BOSTON -- Medical marijuana is exempt from sales tax in Massachusetts, but that may change if an amendment to the state budget from Sen. Brian A. Joyce gains support.
On Tuesday as a substance-abuse prevention and treatment bill passed through the Senate, Joyce, a Milton Democrat, attempted to add several amendments to the legislation, including the introduction of a sales tax on medical marijuana. That amendment was found to be ineligible for the substance-abuse bill, but on Wednesday Joyce confirmed that he plans to file it with the state budget.
Joyce said the referendum that legalized medical marijuana was written by lobbyists for the medical- marijuana industry, not the Legislature, and it is inconsistent not to have a sales tax on medical marijuana.
State law exempts prescription drugs from the sales tax, but Joyce said the federal definition of medical marijuana does not define it as a prescription drug. He said over-the-counter drugs like aspirin and cough medicine are subject to the sales tax and medical marijuana should be, too.
"I want to be consistent with federal law," said Joyce.
Joyce said 10 other states have both medical marijuana and a sales-tax exemption for prescription drugs. All 10 tax medical marijuana, he said.
Those states are Arizona, California, Colorado, Connecticut, Maine, Nevada, New Jersey, New Mexico, Rhode Island and the district of Washington D.C.
Joyce said the state is being devastated from the fallout from substance abuse. He estimated the tax would bring in $60 million annually that could be put toward substance-abuse counseling and prevention.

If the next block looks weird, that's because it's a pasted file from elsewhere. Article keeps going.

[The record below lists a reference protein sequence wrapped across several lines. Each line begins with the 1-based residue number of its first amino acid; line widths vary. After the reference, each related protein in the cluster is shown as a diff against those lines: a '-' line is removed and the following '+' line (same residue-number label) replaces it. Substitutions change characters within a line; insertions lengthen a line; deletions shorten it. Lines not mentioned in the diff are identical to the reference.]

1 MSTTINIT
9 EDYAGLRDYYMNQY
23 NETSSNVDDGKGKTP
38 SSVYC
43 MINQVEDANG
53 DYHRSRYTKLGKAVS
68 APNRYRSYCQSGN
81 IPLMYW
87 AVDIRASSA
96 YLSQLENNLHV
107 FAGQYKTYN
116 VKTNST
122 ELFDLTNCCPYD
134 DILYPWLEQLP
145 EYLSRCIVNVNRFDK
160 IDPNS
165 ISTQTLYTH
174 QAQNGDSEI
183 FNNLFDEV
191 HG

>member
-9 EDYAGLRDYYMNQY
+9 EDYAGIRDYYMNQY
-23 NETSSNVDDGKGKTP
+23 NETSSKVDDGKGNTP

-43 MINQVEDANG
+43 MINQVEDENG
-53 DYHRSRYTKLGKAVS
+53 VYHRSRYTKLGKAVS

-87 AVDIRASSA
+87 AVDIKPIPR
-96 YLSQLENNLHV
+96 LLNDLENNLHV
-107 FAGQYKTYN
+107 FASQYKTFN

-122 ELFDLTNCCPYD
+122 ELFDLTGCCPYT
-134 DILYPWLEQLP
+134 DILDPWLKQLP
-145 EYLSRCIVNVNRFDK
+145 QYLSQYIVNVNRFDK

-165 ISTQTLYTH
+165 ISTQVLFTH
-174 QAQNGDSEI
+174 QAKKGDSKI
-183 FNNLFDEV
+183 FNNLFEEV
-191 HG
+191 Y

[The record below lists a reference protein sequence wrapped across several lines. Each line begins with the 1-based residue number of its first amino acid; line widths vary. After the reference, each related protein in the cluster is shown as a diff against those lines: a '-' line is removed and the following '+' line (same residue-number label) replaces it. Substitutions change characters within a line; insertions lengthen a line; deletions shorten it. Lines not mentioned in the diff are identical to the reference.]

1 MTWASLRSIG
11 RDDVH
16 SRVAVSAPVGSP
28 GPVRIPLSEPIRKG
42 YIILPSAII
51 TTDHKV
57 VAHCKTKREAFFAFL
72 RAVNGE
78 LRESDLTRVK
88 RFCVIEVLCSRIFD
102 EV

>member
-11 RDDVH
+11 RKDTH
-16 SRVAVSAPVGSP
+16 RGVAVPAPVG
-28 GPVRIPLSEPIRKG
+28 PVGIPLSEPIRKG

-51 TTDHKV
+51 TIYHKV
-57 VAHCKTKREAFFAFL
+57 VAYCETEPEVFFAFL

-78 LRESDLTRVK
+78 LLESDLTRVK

State Sen. John Keenan, D-Quincy, said he thought the amendment was a good idea, but he believes tacking it onto the substance-abuse bill was the wrong avenue.
Carly Antonellis, legislative aide to state Sen. Jennifer Flanagan, D-Leominster, said the amendment was ruled out of order, as money and tax bills must start in the House.
The state budget has already passed the House. Senators have until Friday to issue amendments to the budget before it is debated next week.
Maryann Merigan, spokeswoman for the Massachusetts Department of Revenue, confirmed there is no tax of any kind for medical marijuana at this time. She said her department would need guidance from elected officials before going forward with one.
Several lawmakers said they are withholding judgment on Joyce's proposal until he finalizes the details.
"Most states that have a sales tax and medical marijuana do tax it," said state Senate Ways and Means Chairman Stephen Brewer, D-Barre. He said the widespread use of medical-marijuana sales taxes in other states implies it is a good idea.
"We're not the only ones doing this," he added, although his mind is not yet made up.
Brewer added that while the tax sounds good on the surface, 26 years in office has taught him to wait until he knows all the minute details before he takes a side on new legislation.
"I reserve judgment until I drill down," said Brewer.
Brewer is a supporter of medical marijuana but opposes legalizing the drug for recreational use, even if it would create new tax revenue.
State Rep. Steve DiNatale, D-Fitchburg, also said he is reserving judgment for now. He said he understands Joyce's reasoning but isn't convinced substance abuse is the top priority that new revenue should go to. DiNatale listed veteran services, education or disability services as other important issues in need of funding.
DiNatale identified himself as a supporter of medical marijuana. Antonellis said Flanagan has also not taken a position at this time.
Follow Michael Hartwell at facebook.com/michaelhartwell or on Twitter or Tout @Sehartwell.